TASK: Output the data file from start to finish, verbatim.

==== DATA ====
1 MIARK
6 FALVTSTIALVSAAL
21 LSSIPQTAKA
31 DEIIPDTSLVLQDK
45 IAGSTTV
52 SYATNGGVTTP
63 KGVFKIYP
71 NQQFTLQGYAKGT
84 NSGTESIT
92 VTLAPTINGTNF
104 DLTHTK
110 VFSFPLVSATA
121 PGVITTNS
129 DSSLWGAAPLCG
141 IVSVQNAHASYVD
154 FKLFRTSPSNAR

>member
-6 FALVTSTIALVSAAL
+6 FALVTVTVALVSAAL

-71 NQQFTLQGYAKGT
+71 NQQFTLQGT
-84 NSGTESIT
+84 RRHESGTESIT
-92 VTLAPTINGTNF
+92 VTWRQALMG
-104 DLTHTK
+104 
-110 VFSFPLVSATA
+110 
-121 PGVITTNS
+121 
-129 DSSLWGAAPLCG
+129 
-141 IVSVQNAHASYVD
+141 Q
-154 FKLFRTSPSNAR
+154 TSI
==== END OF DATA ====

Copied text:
1 MIARK
6 FALVTSTIALVSAAL
21 LSSIPQTAKA
31 DEIIPDTSLVLQDK
45 IAGSTTV
52 SYATNGGVTTP
63 KGVFKIYP
71 NQQFTLQGYAKGT
84 NSGTESIT
92 VTLAPTINGTNF
104 DLTHTK
110 VFSFPLVSATA
121 PGVITTNS
129 DSSLWGAAPLCG
141 IVSVQNAHASYVD
154 FKLFRTSPSNAR

>member
-6 FALVTSTIALVSAAL
+6 FALVTVTVALVSAAL

-71 NQQFTLQGYAKGT
+71 NQQFTLQGT
-84 NSGTESIT
+84 RRHESGTESIT
-92 VTLAPTINGTNF
+92 VTWRQALMG
-104 DLTHTK
+104 
-110 VFSFPLVSATA
+110 
-121 PGVITTNS
+121 
-129 DSSLWGAAPLCG
+129 
-141 IVSVQNAHASYVD
+141 Q
-154 FKLFRTSPSNAR
+154 TSI